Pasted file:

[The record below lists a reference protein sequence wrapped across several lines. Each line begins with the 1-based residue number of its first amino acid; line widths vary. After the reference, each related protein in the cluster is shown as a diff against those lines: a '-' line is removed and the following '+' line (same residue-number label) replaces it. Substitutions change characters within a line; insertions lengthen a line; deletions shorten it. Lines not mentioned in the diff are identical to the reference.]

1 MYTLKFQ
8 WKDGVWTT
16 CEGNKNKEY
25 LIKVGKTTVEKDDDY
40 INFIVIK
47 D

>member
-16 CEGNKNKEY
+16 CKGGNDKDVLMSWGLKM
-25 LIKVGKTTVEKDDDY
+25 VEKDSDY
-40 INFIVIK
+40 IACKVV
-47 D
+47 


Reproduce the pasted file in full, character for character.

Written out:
[The record below lists a reference protein sequence wrapped across several lines. Each line begins with the 1-based residue number of its first amino acid; line widths vary. After the reference, each related protein in the cluster is shown as a diff against those lines: a '-' line is removed and the following '+' line (same residue-number label) replaces it. Substitutions change characters within a line; insertions lengthen a line; deletions shorten it. Lines not mentioned in the diff are identical to the reference.]

1 MYTLKFQ
8 WKDGVWTT
16 CEGNKNKEY
25 LIKVGKTTVEKDDDY
40 INFIVIK
47 D

>member
-16 CEGNKNKEY
+16 CKGGNDKDVLMSWGLKM
-25 LIKVGKTTVEKDDDY
+25 VEKDSDY
-40 INFIVIK
+40 IACKVV
-47 D
+47 